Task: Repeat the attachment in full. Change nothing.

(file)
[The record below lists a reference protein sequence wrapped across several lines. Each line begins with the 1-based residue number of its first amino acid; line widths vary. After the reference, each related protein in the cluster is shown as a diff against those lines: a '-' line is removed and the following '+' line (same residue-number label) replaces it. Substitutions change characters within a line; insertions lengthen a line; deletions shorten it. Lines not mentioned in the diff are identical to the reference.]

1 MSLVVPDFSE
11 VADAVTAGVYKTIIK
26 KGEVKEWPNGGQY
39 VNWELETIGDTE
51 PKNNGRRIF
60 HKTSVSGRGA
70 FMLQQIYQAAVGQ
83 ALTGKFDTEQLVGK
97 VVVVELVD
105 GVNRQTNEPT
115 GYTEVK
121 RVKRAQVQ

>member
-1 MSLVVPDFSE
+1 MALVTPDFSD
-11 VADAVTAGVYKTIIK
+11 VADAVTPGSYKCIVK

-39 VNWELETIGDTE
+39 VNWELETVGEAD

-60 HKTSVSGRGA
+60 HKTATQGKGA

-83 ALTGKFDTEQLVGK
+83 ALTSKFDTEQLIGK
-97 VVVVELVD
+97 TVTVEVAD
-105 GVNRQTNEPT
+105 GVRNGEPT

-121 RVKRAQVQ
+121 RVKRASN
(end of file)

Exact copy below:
[The record below lists a reference protein sequence wrapped across several lines. Each line begins with the 1-based residue number of its first amino acid; line widths vary. After the reference, each related protein in the cluster is shown as a diff against those lines: a '-' line is removed and the following '+' line (same residue-number label) replaces it. Substitutions change characters within a line; insertions lengthen a line; deletions shorten it. Lines not mentioned in the diff are identical to the reference.]

1 MSLVVPDFSE
11 VADAVTAGVYKTIIK
26 KGEVKEWPNGGQY
39 VNWELETIGDTE
51 PKNNGRRIF
60 HKTSVSGRGA
70 FMLQQIYQAAVGQ
83 ALTGKFDTEQLVGK
97 VVVVELVD
105 GVNRQTNEPT
115 GYTEVK
121 RVKRAQVQ

>member
-1 MSLVVPDFSE
+1 MALVTPDFSD
-11 VADAVTAGVYKTIIK
+11 VADAVTPGSYKCIVK

-39 VNWELETIGDTE
+39 VNWELETVGEAD

-60 HKTSVSGRGA
+60 HKTATQGKGA

-83 ALTGKFDTEQLVGK
+83 ALTSKFDTEQLIGK
-97 VVVVELVD
+97 TVTVEVAD
-105 GVNRQTNEPT
+105 GVRNGEPT

-121 RVKRAQVQ
+121 RVKRASN